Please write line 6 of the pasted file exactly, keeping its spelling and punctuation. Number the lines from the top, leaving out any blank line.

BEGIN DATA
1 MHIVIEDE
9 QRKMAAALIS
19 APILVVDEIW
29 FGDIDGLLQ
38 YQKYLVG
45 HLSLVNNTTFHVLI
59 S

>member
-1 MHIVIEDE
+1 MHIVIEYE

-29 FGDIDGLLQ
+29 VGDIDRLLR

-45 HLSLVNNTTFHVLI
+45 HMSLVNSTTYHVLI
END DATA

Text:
45 HLSLVNNTTFHVLI